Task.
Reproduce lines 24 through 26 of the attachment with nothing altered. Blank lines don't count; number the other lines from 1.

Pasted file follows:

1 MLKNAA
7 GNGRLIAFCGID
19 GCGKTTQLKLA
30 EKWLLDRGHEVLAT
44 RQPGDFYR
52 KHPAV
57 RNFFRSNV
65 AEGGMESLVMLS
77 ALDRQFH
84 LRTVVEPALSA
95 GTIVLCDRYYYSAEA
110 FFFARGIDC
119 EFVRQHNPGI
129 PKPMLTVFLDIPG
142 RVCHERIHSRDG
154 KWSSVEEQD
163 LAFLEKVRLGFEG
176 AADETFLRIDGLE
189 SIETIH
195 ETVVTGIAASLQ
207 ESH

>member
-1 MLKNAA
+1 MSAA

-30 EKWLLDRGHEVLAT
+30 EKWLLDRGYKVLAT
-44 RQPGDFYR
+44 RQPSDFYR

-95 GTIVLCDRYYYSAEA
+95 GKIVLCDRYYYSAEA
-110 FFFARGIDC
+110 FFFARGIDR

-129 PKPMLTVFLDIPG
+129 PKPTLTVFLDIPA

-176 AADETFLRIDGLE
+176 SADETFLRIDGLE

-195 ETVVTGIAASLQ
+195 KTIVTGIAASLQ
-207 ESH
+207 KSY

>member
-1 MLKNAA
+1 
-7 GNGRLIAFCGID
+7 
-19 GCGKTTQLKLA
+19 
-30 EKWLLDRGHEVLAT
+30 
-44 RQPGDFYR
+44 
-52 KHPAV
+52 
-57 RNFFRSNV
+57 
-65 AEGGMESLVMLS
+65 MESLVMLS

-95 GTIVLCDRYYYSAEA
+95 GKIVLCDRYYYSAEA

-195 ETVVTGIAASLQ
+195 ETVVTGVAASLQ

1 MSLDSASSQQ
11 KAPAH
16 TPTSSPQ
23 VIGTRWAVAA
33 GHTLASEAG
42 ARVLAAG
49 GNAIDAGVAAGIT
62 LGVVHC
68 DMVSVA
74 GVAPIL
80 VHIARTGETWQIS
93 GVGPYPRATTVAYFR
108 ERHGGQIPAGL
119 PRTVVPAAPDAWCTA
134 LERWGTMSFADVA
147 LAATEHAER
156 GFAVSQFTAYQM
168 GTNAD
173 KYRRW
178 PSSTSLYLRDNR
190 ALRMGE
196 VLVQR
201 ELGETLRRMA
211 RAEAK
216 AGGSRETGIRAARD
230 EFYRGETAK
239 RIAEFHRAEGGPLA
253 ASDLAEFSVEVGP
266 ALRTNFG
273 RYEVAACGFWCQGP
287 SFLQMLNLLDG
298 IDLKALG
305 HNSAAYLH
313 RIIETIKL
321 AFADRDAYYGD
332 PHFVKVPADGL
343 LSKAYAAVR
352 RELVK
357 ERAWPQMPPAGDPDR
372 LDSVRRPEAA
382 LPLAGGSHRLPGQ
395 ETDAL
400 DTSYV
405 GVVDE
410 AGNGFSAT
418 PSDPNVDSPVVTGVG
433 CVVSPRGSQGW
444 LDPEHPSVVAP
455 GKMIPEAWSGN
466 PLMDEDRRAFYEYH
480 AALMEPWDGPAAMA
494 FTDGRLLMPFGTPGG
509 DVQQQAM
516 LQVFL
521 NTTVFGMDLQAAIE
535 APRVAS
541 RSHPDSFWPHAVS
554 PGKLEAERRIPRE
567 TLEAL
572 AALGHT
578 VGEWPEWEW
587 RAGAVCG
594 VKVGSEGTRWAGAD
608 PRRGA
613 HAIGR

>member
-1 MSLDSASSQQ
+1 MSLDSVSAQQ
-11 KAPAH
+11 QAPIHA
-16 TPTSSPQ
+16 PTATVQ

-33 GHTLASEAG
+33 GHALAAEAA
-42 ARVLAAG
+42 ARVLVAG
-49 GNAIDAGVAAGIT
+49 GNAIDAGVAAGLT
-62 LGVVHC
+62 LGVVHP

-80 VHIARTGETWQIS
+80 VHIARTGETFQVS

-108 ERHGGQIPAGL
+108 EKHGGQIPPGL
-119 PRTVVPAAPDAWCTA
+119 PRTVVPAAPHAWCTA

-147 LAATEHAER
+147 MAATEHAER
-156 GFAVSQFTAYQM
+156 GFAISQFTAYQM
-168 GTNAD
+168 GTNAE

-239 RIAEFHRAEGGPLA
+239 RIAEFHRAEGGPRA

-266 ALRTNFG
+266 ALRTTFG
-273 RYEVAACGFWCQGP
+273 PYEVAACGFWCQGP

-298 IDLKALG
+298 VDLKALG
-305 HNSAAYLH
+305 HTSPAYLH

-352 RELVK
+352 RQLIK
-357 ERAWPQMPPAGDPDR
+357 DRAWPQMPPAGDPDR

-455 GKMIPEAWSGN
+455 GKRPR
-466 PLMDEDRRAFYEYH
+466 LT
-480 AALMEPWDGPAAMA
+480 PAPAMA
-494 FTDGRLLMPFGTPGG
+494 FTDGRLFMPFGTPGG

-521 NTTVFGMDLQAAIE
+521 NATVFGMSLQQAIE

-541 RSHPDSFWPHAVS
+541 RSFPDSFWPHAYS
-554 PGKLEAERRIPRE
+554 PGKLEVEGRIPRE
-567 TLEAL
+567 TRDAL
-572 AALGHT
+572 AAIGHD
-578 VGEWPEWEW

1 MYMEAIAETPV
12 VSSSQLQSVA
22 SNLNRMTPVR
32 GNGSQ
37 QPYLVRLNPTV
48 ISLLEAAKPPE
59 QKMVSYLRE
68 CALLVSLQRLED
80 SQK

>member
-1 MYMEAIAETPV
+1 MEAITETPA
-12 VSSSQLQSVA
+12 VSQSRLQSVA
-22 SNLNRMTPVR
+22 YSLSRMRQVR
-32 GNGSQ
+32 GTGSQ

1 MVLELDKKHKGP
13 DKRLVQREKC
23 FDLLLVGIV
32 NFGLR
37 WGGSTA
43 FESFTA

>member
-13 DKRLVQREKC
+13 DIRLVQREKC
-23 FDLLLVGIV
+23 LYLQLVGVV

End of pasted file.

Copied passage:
+1 MSAA

-30 EKWLLDRGHEVLAT
+30 EKWLLDRGYKVLAT